Monday, September 26, 2016

Six Publisher Speed Dating Tips




Let's talk about an interesting event that is happening within the board gaming industry: Publisher Speed Dating. These are events where about 15 game designers meet with 15 tabletop game publishers and have five minutes to pitch them each of them their board games. It's been a very popular event held at many gaming conventions around the country.

I, personally, have submitted to two speed dating events so far. My games haven't been picked for either of them, but I have come away with some valuable lessons I'd like to share with you:

1) Your sell-sheet matters. A sell-sheet is a single sheet designed to get publishers interested in your game. It should have the name of your game and a brief description of your game play, a list of components, the age, playing time and # of players and several reasons why your game is so great (I find bullet-points work best) - a compelling image to convey your theme and an image of your game "in action" also help. Contact info should always be on a sell-sheet. My first sell-sheet was light on the game play elements and I believe they are the most important. Don't worry about story or your finely crafted universe. Concentrate on the game play. Also, even though I didn't get in to the event, I did have a sell-sheet that I could show to other publishers and get them interested in my game.
 
 This Rayguns and Rocketships sell-sheet didn't have enough information on it about the game, the components or anything to get the publisher excited about my game.

2) The type of game matters. The last time I submitted to a speed dating event, I was told my game didn't get picked was because it was a two-player game and publishers weren't interested in two-player games. Therefore, find out what people are publishing and cater to that. I have been told that Deck-builders aren't very popular any more and it feels like the average consumer is getting burnt out on social deduction games. Miniature games can be very expensive to produce. Now,  I'm not saying don't make a game you aren't interested in, but it's always better to do your homework and find out what is appealing to the market.
 

While I feel this sell-sheet is much better than the previous one, the selection committee didn't want to see a two-player game

3) Your game is look and feel complete. A speed dating event is the "last stop" for the game designer. The game you be presenting should be polished, play tested and (in my humble opinion) look great on the table. I know many game designers and publishers have different opinions on how polished a prototype game should look, but from my experience, the publisher wants to see something they can visual as being a final product. The less work they have to do to get it out the door, the better. In reality, your games may still require final art, a better rule book, graphically designed cards, components, etc. but the impression you want to give is of a finished game.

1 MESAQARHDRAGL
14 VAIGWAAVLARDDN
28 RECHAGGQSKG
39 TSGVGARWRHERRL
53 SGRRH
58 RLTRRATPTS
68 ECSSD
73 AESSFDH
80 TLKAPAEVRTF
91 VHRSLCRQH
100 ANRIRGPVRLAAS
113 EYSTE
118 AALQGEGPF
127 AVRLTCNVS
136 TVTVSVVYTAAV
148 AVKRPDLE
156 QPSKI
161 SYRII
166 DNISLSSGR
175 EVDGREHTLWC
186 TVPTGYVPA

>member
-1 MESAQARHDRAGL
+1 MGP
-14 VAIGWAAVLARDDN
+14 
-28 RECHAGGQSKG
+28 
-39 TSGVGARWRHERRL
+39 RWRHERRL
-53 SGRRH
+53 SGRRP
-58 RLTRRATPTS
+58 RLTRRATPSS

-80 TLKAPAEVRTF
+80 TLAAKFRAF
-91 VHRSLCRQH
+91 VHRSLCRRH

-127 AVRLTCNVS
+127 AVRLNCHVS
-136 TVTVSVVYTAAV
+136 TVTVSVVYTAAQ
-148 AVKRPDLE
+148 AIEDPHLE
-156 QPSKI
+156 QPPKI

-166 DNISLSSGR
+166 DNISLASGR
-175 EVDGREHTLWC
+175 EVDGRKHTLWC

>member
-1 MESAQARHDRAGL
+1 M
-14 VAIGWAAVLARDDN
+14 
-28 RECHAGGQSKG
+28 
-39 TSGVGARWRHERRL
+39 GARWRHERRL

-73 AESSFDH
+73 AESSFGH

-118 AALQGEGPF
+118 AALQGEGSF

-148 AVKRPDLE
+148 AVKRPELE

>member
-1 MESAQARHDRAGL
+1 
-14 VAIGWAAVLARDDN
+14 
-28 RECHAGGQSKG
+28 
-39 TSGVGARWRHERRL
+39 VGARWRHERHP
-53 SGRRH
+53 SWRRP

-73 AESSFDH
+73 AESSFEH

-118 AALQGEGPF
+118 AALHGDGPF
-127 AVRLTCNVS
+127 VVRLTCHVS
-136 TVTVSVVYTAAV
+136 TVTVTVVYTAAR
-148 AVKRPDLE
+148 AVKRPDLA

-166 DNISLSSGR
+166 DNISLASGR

4) Know your pitch and keep it short. See if you can make your game seem exciting even without the game being there. If you can get people to say "Oooh! That sounds like a game I want to play" even without showing them the game, then you have a strong start. The more you know about your game, the better, but you don't have to tell your audience everything about your game. Keep it short and sweet. There's a reason they call it an "elevator pitch" because you only have the time of an elevator ride to make it. You only get 5 minutes at a speed dating event. Make them count!

5) There are no guarantees. Even if you get in, it doesn't guarantee you'll get published. I have had several friends get into a speed dating event and meet interested publishers and others who have not. Don't get discouraged if you don't come away with a signed contract, because odds are, that won't happen. The best thing IMHO about the speed dating event is that it gets your face in front of a lot of publishers at once who recognize that you have a game good enough to be one of the finalists for the event. Sometimes it's an honor to just be nominated! Use this opportunity to make new contacts and keep in touch with them even if they don't want your game. This industry (hell, all industries) are about who you know.

6) Don't give up! I haven't gotten into two events but that isn't going to stop me from applying next year. I will have a new game and all of these lessons under my belt. Good luck with your own pitches and I hope to see you at the next publisher speed dating event!
 


2 comments:

Joe.Method said...

Can you pitch more than one game at an event?

Scott Rogers said...

Hey Joe,

I don't recommend it. Look at it this way - you only have five minutes for your pitch. It's better to focus on one concept than to try to pitch several of them. It's just too much for you and the publisher to deal with.

Best,
Scott